I had intended to talk about titles today because, like the dreaded blurb, we often shy away from them. I won’t go as far as to say we’d rather write the novel than title it, but still…there’s pressure!
Instead, I’d like to talk about creative/poetic license, or taking liberties – basically whatever you want to call the technique writers use to bend the rules. We do this for many reasons, though mainly for effect – to engage and draw our readers in. It could be that we break the conventions of grammar, not because we’re arrogant and believe the usual rules don’t apply, but because it serves a purpose. We want to entertain, to amuse, and to create a positive response. That’s not to say that using poetic license isn’t criticised or misunderstood. It’s just a risk we take. As long as we’re careful, our readers will understand what we’re trying to achieve. Plus, a lot of the decisions we make are part of style – a recognisable voice in our writing.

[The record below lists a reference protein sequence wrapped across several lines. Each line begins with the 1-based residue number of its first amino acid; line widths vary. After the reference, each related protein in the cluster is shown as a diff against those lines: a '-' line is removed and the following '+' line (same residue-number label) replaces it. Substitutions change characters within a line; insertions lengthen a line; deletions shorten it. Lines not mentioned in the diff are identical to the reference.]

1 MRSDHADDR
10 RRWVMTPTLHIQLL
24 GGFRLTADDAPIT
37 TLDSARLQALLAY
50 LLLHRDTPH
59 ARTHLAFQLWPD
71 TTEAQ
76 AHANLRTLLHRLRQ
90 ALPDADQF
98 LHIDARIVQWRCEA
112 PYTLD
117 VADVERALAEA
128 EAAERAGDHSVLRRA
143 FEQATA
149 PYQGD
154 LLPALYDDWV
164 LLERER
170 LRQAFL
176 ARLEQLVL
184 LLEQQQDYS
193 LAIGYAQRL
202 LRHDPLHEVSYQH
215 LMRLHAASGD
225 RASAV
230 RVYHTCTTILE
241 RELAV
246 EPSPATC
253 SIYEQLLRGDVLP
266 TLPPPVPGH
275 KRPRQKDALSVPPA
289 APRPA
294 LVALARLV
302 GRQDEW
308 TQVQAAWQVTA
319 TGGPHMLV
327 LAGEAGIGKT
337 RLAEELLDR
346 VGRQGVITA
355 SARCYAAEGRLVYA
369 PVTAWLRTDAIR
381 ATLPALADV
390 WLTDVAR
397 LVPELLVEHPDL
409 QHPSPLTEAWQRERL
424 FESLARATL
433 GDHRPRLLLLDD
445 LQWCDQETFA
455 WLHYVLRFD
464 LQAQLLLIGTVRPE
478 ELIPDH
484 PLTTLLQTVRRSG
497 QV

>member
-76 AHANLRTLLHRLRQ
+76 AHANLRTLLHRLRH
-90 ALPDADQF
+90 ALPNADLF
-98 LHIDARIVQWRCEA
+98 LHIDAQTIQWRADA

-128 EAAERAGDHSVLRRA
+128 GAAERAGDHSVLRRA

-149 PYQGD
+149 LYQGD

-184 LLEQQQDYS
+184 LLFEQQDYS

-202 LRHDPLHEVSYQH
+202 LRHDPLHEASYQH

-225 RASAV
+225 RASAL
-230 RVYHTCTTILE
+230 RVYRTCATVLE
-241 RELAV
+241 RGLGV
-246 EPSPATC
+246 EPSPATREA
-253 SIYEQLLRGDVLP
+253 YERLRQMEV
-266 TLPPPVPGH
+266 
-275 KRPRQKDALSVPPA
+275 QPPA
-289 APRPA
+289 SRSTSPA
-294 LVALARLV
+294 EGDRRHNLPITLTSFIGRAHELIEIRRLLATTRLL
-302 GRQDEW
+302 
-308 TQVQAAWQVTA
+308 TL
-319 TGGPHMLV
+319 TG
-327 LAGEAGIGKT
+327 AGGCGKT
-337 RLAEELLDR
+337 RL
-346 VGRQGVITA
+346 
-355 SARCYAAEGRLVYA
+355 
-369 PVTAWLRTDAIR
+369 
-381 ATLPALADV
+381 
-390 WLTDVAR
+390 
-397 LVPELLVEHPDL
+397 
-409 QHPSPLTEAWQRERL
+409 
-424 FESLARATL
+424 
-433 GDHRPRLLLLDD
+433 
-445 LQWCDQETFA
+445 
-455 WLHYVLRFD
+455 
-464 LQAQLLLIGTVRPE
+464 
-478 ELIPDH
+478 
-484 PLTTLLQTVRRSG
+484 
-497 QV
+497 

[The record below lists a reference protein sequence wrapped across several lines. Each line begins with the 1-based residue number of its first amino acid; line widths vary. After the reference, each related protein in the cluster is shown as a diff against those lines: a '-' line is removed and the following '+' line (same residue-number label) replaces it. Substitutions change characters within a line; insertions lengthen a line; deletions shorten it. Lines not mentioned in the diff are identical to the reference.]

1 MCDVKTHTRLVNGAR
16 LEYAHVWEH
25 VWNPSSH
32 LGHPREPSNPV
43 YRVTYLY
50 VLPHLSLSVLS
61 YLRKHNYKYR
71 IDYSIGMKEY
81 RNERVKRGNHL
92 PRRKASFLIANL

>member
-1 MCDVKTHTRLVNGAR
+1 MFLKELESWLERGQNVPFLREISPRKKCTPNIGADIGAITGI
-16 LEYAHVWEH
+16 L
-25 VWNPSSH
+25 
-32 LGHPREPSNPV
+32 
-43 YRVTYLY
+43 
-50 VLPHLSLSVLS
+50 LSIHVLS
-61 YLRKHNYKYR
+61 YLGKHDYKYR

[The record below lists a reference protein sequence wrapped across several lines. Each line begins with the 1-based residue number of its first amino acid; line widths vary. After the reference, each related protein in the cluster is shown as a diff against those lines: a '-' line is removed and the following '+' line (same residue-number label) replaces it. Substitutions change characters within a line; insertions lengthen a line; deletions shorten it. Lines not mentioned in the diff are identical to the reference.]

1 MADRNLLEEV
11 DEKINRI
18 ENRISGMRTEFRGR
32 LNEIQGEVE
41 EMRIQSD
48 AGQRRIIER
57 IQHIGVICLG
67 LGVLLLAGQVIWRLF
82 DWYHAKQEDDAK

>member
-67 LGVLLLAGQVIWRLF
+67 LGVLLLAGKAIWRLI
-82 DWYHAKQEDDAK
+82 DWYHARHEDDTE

It’s easier to bend the rules if the world we’ve created isn’t dependent on factual accuracy (crime, for example). That being said, you can create a whole town (or even another dimension) and apply different rules. It gives you more freedom, but not exactly carte blanche. You still have to follow the laws of human nature and at least some social order!
Some writers use creative license to challenge societal norms, perhaps to educate or raise awareness. If done right, this can be powerful and highly effective.
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